#truckers #trucking #RestForTruckers
Truck drivers are expected to rest after so many hours behind the wheel.
And in and around some big cities, where a big chunk of their deliveries and pickups take place, there are few places to park and take a break.
This causes drivers to waste time behind the wheel looking for a stopping place.
David Wickert, a reporter for The Atlanta Journal-Constitution, discussed this issue as it pertains to Atlanta in the Sept. 18, 2017, edition.
Driving a truck can be grueling. So, any wasted time behind the wheel exacerbates the problem.
“That’s trucks that are driving more than an hour for essentially no reason (looking for a place to rest),” Wickert quotes Daniel Studdard, the Atlanta Regional Commission’s freight planner.
So why not build more private truck stops? Local residents may balk, objecting to the noise and other nuisances linked to truck stops, Wickert writes.
Freight traffic in Atlanta is expected to rise 76 percent in coming decades, Wickert writes, so a solution to the problem is a necessity.
Or is it? Let’s examine the problem. As long as humans are driving trucks, rest periods will be required. But what if the trucks become driverless in the coming decades?
Anyone who drives for a living, be it a truck, bus, cab, ride-sharing vehicle etc., has to be concerned that their jobs could disappear over time.
The driverless vehicles have yet to be perfected – a fatal accident involving a driverless vehicle occurred recently — but there are lots of companies, Google among them, working on them.
First, it will be driverless cars. Then, who knows what vehicles will become driverless.
Remember, it’s the human drivers who have to rest, not the vehicles.
Who knows how long it will take for driverless trucks to be the most common delivery vehicles?
If you drive for a living now, and want to prepare for the day when your truck, or whatever you drive, will be driven by a computer, you should consider a Plan B – something that will give you an income when your windshield time goes away. There are many such income-producing vehicles out there. To check out one of the best, message me.
Meanwhile, there will be a temporary problem for human drivers around big cities. In Atlanta, Wickert quotes an ARC survey, eight counties around Atlanta have no private parking for truckers. Parking along the side of the highway is prohibited, not to mention unsafe. Some truckers have resorted to that, Wickert writes. Or, they park on private property without permission.
When Willy Seals, 70, parked his rig at a Home Depot parking lot, it was booted, Wickert writes. It cost Seals $250 to get the boot removed.
So Atlanta, and undoubtedly other metropolitan areas, is struggling with this problem. How temporary it will be will depend on the technology.
Meanwhile, not only will there be little rest for the weary, but also a lot of wasted road time and fuel, not to mention the increased possibility of accidents etc.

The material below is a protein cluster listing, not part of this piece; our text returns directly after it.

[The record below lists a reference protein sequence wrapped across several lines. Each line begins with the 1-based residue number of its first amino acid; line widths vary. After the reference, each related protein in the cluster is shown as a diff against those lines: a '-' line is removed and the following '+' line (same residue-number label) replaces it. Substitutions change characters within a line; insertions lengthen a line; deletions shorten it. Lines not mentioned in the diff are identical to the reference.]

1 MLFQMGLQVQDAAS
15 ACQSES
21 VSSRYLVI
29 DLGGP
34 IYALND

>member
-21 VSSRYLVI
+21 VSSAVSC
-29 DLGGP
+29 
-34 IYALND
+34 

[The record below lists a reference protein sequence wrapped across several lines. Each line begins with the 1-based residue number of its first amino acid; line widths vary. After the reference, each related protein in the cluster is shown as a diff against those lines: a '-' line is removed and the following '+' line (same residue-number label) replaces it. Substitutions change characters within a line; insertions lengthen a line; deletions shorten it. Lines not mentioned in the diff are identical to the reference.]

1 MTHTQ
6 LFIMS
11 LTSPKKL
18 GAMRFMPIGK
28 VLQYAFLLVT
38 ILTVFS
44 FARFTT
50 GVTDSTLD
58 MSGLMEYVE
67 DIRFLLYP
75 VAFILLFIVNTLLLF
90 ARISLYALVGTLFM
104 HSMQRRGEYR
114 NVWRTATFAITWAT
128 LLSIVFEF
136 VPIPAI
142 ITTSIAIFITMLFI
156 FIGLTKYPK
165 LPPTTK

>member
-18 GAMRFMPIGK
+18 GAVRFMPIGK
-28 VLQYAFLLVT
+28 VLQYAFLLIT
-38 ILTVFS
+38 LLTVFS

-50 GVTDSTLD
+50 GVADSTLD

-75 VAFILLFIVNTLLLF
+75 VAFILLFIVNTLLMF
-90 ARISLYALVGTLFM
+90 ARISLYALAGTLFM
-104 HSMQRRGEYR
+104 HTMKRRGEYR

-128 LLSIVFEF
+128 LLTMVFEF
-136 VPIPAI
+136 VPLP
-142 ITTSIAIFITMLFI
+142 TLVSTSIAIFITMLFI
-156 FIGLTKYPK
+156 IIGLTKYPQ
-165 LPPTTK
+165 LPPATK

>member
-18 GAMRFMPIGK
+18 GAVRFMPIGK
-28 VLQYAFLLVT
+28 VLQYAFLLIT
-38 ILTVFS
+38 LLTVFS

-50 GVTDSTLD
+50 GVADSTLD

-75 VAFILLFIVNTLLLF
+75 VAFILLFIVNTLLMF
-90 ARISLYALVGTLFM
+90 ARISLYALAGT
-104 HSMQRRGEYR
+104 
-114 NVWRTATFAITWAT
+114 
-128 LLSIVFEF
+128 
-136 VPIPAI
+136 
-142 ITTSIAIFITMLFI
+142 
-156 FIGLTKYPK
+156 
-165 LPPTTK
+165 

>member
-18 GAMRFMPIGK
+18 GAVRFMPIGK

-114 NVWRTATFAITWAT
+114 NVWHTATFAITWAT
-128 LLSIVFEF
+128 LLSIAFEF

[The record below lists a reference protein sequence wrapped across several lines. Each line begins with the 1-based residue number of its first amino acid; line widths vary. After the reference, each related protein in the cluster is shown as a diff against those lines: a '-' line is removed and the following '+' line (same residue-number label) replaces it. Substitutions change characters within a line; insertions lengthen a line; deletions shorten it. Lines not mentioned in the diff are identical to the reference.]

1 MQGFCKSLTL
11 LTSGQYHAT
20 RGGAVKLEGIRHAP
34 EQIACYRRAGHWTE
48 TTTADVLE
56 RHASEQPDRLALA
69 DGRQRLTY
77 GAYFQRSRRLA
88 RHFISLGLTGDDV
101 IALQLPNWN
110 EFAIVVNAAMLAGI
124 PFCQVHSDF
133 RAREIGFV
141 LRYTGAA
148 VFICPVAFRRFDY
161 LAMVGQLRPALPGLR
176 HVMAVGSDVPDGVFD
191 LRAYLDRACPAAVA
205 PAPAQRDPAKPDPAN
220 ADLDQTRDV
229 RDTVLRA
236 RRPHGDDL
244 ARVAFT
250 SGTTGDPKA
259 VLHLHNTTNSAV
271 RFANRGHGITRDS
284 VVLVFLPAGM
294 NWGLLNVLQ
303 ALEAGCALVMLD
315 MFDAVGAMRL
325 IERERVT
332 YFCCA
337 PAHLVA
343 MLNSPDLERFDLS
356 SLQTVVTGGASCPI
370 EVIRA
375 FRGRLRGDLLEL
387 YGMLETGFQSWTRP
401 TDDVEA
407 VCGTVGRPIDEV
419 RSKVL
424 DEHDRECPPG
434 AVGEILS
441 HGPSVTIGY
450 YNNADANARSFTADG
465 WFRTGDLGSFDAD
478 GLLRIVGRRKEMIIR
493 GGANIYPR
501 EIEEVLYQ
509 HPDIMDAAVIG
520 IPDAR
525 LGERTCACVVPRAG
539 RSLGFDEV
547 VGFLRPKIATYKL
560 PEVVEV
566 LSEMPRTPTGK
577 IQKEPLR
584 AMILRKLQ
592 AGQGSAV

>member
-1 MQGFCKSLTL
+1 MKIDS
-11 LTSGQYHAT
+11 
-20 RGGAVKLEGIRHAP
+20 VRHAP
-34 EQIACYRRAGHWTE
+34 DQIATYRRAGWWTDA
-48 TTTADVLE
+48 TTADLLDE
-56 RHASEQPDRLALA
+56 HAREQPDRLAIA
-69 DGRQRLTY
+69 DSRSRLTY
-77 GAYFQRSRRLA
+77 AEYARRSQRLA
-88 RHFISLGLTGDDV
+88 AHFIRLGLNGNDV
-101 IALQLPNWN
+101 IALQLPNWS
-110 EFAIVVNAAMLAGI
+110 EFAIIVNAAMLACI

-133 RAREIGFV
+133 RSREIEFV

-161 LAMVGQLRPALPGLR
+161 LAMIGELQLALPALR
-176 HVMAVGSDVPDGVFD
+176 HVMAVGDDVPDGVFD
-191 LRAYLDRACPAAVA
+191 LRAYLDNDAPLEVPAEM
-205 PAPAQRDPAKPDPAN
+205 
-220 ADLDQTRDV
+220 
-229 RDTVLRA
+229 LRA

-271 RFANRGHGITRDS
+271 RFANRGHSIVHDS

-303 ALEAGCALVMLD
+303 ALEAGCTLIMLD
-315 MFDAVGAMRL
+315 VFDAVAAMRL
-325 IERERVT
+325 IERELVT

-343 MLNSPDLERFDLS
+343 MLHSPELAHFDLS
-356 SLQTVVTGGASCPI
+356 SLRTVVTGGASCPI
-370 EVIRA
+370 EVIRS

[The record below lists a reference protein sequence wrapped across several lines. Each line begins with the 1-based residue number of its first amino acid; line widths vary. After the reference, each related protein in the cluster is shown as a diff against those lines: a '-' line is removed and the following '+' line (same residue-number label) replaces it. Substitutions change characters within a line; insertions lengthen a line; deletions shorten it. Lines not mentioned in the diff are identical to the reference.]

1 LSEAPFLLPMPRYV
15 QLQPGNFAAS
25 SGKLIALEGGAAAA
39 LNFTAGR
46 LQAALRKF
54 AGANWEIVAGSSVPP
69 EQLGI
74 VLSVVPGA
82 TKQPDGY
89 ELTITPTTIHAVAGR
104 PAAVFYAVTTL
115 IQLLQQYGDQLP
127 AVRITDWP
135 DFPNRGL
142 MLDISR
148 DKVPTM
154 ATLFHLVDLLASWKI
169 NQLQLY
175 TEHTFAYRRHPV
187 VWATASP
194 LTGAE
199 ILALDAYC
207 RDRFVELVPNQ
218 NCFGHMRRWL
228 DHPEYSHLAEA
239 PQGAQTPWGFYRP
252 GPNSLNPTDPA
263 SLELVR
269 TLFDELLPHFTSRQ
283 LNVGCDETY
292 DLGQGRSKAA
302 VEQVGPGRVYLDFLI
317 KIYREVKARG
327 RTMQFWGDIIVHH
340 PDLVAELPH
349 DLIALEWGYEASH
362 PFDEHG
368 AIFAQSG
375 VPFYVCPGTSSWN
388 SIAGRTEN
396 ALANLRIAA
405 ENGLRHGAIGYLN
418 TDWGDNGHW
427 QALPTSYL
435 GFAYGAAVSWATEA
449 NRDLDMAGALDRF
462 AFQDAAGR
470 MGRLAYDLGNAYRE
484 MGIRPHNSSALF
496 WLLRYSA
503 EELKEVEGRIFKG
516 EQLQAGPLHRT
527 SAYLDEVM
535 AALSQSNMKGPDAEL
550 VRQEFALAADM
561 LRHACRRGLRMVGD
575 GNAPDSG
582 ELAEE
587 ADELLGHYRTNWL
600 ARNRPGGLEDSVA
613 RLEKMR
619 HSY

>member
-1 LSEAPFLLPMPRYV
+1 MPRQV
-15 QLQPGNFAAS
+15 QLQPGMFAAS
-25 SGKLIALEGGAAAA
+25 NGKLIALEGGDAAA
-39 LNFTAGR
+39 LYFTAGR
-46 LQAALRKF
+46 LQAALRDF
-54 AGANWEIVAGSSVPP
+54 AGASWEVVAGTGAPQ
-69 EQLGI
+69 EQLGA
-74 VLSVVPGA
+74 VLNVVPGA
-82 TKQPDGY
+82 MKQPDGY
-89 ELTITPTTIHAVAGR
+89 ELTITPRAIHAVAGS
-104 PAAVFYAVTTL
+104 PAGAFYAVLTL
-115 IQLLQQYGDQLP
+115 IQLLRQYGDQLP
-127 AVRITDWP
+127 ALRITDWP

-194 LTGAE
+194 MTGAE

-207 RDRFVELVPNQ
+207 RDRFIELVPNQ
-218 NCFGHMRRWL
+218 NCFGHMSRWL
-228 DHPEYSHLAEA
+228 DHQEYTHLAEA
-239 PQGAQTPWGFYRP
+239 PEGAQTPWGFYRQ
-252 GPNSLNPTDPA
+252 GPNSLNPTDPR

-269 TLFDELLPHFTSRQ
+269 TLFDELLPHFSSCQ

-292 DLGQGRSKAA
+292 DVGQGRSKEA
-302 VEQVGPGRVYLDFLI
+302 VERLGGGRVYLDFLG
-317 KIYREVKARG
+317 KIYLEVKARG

The drive to make driverless trucks, therefore, becomes a potential nightmare for all those fatigued drivers.


#FlyingTaxis #DriverlessVehicles #drones #drivers
If you are old enough to remember, there was a cartoon series in the 1960s called “The Jetsons,” a tale of what the future may look like.
“Cars” flew through space.
In Dubai, commuters in The United Arab Emirates may soon climb aboard automated, driverless taxis, soaring over busy streets and past the desert city’s gleaming skyscrapers at the push of a button, writes Russell Goldman in The New York Times.
The article was published in the Feb. 20, 2017, edition of The Atlanta Journal-Constitution.
USA Today has also written about tests for driverless big-rig trucks.
The flying taxis will be capable of carrying a single rider and a small suitcase, Goldman writes. So, that probably means a group cannot pool resources for a taxi fare.
The taxi is an eight-rotor drone made by the Chinese firm Ehang, writes Goldman. It has flown test runs past the Burj Al Arab, Dubai’s iconic, sail-shaped skyscraper.
It can fly up to 31 miles, or about 30 minutes, on a single battery charge. Passengers can weigh up to 220 pounds, Goldman writes.
Let’s think about this for a minute. If you live in a populated area, with lots of traffic, you may someday be able to fly over that traffic, if this concept proves sustainable.
Air travel will be redefined. Would car travel become obsolete?
There is much else to ponder. What happens to the many folks who now drive for a living? Will ALL transportation become driverless?
When one is disabled, or too old to drive, will he or she own a driverless vehicle and not miss a transportation beat?
What about those who fly, sail and otherwise transport for a living?
Will all transportation be changed?
Perhaps those who make their living moving people and things about would be wise to find a Plan B to make money. The technology, therefore the trend, won’t be halted. The good news here is that if you fit that description, there’s time to plan. The technology won’t be commonplace tomorrow.
There are many good, Plan B options available. To check out one of the best, message me.
Technology alters life in good and bad ways. Competing rental car companies at Logan Airport in Boston decided to set up a common shuttle service to and from the terminals, stopping at each rental car base, instead of each company having its own drivers. The move saved money, and lessened traffic jams around the airport, but a lot of good drivers lost their jobs.
Now, imagine every airport doing the same thing, with driverless buses, cabs etc. Even Uber and Lyft are talking about driverless vehicles.
So what will flying taxis, driverless vehicles of all types, do for your life? That might depend on how you make your living now.
It might make sense to visualize that eventuality, and plan accordingly.